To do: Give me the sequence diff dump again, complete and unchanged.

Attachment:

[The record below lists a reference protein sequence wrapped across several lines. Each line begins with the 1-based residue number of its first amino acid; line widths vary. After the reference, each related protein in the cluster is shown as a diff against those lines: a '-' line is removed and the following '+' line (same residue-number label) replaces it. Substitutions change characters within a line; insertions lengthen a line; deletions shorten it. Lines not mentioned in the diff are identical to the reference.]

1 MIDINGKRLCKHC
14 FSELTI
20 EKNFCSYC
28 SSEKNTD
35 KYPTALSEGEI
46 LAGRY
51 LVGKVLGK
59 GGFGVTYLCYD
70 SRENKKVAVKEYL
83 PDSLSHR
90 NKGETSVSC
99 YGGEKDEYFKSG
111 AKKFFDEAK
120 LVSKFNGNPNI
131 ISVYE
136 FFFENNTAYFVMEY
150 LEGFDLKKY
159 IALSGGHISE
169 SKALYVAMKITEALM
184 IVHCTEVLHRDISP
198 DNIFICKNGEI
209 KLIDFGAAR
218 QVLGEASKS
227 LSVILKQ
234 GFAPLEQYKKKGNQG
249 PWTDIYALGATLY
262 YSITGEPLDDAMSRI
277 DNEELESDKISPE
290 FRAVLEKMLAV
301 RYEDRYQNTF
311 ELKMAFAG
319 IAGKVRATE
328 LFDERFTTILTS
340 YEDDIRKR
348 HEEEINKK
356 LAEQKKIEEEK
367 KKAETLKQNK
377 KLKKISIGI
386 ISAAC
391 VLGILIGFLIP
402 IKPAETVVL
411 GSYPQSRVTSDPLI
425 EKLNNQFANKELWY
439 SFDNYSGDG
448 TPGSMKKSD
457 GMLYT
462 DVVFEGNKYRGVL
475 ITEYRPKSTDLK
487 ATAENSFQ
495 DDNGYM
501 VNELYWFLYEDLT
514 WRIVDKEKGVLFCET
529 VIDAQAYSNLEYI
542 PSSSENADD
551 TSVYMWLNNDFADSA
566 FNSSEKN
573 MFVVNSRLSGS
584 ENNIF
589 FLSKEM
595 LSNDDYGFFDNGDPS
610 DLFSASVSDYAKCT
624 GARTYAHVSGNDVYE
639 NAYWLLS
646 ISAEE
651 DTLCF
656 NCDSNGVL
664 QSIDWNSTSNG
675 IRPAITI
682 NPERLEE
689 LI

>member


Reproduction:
[The record below lists a reference protein sequence wrapped across several lines. Each line begins with the 1-based residue number of its first amino acid; line widths vary. After the reference, each related protein in the cluster is shown as a diff against those lines: a '-' line is removed and the following '+' line (same residue-number label) replaces it. Substitutions change characters within a line; insertions lengthen a line; deletions shorten it. Lines not mentioned in the diff are identical to the reference.]

1 MIDINGKRLCKHC
14 FSELTI
20 EKNFCSYC
28 SSEKNTD
35 KYPTALSEGEI
46 LAGRY
51 LVGKVLGK
59 GGFGVTYLCYD
70 SRENKKVAVKEYL
83 PDSLSHR
90 NKGETSVSC
99 YGGEKDEYFKSG
111 AKKFFDEAK
120 LVSKFNGNPNI
131 ISVYE
136 FFFENNTAYFVMEY
150 LEGFDLKKY
159 IALSGGHISE
169 SKALYVAMKITEALM
184 IVHCTEVLHRDISP
198 DNIFICKNGEI
209 KLIDFGAAR
218 QVLGEASKS
227 LSVILKQ
234 GFAPLEQYKKKGNQG
249 PWTDIYALGATLY
262 YSITGEPLDDAMSRI
277 DNEELESDKISPE
290 FRAVLEKMLAV
301 RYEDRYQNTF
311 ELKMAFAG
319 IAGKVRATE
328 LFDERFTTILTS
340 YEDDIRKR
348 HEEEINKK
356 LAEQKKIEEEK
367 KKAETLKQNK
377 KLKKISIGI
386 ISAAC
391 VLGILIGFLIP
402 IKPAETVVL
411 GSYPQSRVTSDPLI
425 EKLNNQFANKELWY
439 SFDNYSGDG
448 TPGSMKKSD
457 GMLYT
462 DVVFEGNKYRGVL
475 ITEYRPKSTDLK
487 ATAENSFQ
495 DDNGYM
501 VNELYWFLYEDLT
514 WRIVDKEKGVLFCET
529 VIDAQAYSNLEYI
542 PSSSENADD
551 TSVYMWLNNDFADSA
566 FNSSEKN
573 MFVVNSRLSGS
584 ENNIF
589 FLSKEM
595 LSNDDYGFFDNGDPS
610 DLFSASVSDYAKCT
624 GARTYAHVSGNDVYE
639 NAYWLLS
646 ISAEE
651 DTLCF
656 NCDSNGVL
664 QSIDWNSTSNG
675 IRPAITI
682 NPERLEE
689 LI

>member